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New survey reveals that three out of five people believe women are not treated equally in Ireland


By Erin Lindsay
27th Nov 2018
New survey reveals that three out of five people believe women are not treated equally in Ireland

A new survey by Newstalk has provided insights into how people think about gender equality and #MeToo in modern Ireland. The survey, which was conducted by Red C, revealed worrying statistics about how Irish people view gender roles and working women.

The Women in Ireland survey asked questions such as “Do you believe men and women are treated equally in Irish society today, or not?” and “whether you believe that there is a societal expectation for one gender to take on more responsibility than the other” for areas such as childcare and DIY.

The survey found that three out of five people believe that men and women are not treated equally in Ireland, with 70% of women supporting this view and 50% of men.

Over 75% of respondents believe that women are expected by society to take more of a responsibility in the home and for children. Over 90% of respondents believe that men are expected societally to be in charge of DIY.

When it comes to tangible gender disproportions such as the gender pay gap, 91% and 85% of those surveyed believe that equal pay and career prospects are unfairly skewed towards men. Almost 75%, however, believe that education and healthcare are equally available to both genders.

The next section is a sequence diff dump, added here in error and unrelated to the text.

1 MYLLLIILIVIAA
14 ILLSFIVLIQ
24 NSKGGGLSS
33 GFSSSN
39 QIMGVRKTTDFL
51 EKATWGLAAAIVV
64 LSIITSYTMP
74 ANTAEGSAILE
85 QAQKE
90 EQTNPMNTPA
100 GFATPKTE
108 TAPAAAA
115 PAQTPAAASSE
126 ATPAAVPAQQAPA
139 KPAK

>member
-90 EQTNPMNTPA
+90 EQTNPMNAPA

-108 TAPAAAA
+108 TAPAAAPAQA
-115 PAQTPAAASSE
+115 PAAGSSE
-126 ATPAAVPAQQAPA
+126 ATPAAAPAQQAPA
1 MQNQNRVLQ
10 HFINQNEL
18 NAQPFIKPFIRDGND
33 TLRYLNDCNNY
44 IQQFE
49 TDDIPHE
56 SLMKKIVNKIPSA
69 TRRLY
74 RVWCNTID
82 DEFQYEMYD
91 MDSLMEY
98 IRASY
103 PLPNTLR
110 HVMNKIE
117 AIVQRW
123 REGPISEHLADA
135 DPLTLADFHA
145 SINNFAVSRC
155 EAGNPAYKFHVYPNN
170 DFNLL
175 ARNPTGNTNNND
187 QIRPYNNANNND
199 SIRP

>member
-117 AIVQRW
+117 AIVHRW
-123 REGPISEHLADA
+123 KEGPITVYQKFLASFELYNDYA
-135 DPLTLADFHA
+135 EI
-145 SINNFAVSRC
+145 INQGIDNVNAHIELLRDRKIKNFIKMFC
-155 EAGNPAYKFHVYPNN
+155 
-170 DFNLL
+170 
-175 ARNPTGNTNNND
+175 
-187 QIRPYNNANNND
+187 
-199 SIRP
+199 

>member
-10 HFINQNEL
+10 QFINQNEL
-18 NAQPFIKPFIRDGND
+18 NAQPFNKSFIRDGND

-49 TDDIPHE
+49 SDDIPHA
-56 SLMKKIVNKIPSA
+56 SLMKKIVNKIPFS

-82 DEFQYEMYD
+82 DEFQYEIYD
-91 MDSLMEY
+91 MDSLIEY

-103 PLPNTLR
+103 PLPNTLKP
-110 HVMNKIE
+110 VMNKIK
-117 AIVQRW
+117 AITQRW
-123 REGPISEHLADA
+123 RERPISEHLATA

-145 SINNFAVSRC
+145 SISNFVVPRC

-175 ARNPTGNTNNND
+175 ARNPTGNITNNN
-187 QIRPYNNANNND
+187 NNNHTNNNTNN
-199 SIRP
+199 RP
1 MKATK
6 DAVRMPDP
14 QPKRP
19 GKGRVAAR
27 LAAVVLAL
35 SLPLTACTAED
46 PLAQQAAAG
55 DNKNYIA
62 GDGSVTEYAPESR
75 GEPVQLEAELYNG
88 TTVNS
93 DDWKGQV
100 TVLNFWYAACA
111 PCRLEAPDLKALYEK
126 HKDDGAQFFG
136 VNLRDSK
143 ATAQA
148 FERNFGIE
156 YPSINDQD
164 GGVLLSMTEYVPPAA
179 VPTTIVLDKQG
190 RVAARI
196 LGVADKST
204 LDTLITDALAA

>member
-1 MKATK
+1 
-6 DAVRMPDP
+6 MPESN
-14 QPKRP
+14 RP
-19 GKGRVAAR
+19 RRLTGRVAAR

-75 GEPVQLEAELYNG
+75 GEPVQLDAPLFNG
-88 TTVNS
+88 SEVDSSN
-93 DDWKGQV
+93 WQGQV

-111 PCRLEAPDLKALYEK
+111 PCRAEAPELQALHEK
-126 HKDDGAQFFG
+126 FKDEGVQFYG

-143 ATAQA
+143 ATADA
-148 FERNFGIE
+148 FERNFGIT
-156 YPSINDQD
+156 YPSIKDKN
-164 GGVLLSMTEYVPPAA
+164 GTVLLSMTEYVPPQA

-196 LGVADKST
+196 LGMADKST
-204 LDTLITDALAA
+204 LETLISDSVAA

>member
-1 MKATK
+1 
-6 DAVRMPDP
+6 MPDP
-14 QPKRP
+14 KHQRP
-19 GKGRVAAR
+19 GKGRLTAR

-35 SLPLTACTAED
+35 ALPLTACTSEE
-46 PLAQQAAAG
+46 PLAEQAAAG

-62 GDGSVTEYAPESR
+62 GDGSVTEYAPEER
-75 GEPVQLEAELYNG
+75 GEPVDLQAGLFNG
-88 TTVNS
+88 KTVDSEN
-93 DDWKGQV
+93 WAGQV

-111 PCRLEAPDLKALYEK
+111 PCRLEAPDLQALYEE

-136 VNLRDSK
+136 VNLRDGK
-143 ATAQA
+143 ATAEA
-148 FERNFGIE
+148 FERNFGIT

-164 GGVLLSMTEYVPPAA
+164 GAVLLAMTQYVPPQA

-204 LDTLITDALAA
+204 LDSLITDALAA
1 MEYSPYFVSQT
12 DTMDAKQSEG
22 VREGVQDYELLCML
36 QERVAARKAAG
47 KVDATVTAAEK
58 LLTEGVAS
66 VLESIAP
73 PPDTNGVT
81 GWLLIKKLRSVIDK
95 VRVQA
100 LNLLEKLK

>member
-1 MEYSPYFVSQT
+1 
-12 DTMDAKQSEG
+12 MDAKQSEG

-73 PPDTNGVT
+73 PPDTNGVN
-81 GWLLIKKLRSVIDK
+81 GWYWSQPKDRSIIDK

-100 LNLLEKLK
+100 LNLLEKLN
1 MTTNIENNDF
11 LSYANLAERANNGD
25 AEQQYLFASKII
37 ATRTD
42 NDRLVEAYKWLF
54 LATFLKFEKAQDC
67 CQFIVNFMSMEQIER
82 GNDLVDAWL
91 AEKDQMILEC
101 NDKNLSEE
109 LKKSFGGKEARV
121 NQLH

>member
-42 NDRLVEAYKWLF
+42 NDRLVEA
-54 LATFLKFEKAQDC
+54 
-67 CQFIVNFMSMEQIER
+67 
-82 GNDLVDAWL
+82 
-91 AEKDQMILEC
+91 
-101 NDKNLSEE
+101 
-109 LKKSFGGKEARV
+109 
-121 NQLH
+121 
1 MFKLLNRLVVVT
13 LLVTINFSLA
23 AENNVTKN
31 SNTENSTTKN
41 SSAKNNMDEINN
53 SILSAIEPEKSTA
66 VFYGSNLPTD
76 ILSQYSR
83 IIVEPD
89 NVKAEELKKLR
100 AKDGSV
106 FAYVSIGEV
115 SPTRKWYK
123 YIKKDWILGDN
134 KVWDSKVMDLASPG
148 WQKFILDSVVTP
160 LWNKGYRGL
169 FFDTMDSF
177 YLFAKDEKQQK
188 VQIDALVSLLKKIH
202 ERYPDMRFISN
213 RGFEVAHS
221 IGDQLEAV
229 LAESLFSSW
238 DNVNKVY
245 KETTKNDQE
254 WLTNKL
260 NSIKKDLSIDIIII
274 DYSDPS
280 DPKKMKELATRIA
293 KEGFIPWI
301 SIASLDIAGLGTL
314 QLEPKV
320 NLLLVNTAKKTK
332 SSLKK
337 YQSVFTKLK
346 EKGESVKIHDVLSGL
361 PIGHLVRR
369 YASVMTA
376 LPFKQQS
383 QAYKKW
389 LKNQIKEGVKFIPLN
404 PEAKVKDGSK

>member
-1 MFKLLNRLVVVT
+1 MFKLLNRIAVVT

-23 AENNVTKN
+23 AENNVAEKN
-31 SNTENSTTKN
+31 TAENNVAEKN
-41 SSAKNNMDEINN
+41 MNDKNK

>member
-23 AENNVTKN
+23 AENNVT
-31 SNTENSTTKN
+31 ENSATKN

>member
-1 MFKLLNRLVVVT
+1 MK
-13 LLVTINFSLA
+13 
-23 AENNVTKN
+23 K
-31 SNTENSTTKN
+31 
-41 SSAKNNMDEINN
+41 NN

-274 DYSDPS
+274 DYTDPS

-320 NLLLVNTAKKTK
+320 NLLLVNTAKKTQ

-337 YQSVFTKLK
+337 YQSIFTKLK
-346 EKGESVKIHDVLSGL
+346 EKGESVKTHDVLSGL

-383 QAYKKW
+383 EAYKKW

The survey also tackled one of the biggest issues of the year in relation to gender equality; the #MeToo movement. The results worryingly revealed that one-quarter of Irish people had not even heard of the movement and the majority of people who had said that they knew only a little about it. Of those aware of #MeToo, 75% believe it had a positive impact, but two-thirds believe that ‘unrelated claims and unreliable accusations’ have diluted the movement.

Commenting on the survey, Newstalk Managing Editor, Patricia Monahan said: “Over the past thirty years, Ireland has witnessed many societal changes but this survey has shown that gender inequality continues to be a live and major issue for Irish people.”